• If the student is being overly sensitive about how the boss treats him/her, you could do some role playing with the student to help him/her react appropriately to challenging situations. Let the student play the “difficult” boss, and you can demonstrate how best to deal with each issue. You can do this online or by phone.
  • If you’ve discovered that the “difficult” boss is having a hard time for either personal or work-related issues, such as going through a divorce, being short staffed, or intimidated by company layoffs, ask your student not take the behavior of the boss personally.
  • To improve the work relationship, your student may have to be proactive. He/she can ask the boss for feedback on a completed assignment, thank the boss for guidance, and ask the boss for more projects. The intern may even ask the boss how he/she can improve performance at the internship, illustrating commitment.
  • The student could also volunteer to stay late at work or come in for an extra day if there’s a rush job or deadline. The “difficult” boss may turn into an appreciative mentor who will gladly write a glowing recommendation for your student.

Q. What should I do about a student who says he/she is bored and wants to change internships?

June 9, 2010 at 10:15 am | Posted in Intern Support | Leave a comment
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by the Intern Coach

A. First, you need to find out why your student is “bored.” It may be as simple as “having a bad day.” Then explore the following options to resolve the problem:

  • Contact the student’s intern supervisor to find out how the student is doing at the internship. If he/she is failing to perform the assignments, “bored” may mean the student finds the assignments too difficult and is using boredom as an excuse for feeling inadequate. You may be able to arrange additional help for your intern.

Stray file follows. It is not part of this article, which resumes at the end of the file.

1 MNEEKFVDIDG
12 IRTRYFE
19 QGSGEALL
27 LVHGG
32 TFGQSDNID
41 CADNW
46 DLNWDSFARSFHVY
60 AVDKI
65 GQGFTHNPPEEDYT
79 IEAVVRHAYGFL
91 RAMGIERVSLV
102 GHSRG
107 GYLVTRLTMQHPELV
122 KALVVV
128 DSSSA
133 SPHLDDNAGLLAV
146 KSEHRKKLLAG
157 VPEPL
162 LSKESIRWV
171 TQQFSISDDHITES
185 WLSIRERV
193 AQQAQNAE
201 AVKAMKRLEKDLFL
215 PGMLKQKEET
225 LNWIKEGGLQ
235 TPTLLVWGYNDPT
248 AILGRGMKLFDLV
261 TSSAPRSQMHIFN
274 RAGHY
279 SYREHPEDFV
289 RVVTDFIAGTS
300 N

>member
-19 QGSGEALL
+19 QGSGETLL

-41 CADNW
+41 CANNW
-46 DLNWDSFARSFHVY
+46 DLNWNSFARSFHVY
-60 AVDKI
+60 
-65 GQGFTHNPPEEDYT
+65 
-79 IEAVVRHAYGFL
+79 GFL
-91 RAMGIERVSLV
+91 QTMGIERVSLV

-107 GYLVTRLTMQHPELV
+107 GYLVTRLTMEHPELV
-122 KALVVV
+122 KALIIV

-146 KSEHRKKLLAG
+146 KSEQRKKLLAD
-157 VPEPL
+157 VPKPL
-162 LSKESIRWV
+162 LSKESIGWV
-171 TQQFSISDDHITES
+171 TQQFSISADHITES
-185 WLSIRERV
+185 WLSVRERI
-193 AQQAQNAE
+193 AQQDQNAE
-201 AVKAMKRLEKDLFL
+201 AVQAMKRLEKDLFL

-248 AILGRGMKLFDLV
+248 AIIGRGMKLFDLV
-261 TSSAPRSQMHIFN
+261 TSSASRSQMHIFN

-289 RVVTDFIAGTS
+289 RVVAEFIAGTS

• If the student is breezing through with high praise at the internship, “bored” may mean that the internship is too easy. You could suggest that the intern ask for more challenging assignments to eliminate the boredom.
  • Explore the possibility with your “bored” student that he/she may enjoy the internship duties but may not like the co-workers or the department. If that’s the case, you may have to counsel your intern on how to adjust to working with different kinds of people and resolve his/her negative feelings. If that doesn’t work, you could intercede and ask the intern supervisor if your intern could be transferred to a different department.
  • If you discover that your intern actually is “bored” because he/she strongly dislikes the company itself, which could be due to policies, products, or philosophies, then you might have to help your student find another internship.
  • It would be wise not to share with the company that your intern was “bored” or in reality disliked the company. Instead, you may be able to diplomatically say it wasn’t a good fit. You’ll probably find the company will be relieved since it probably sensed the intern was unhappy.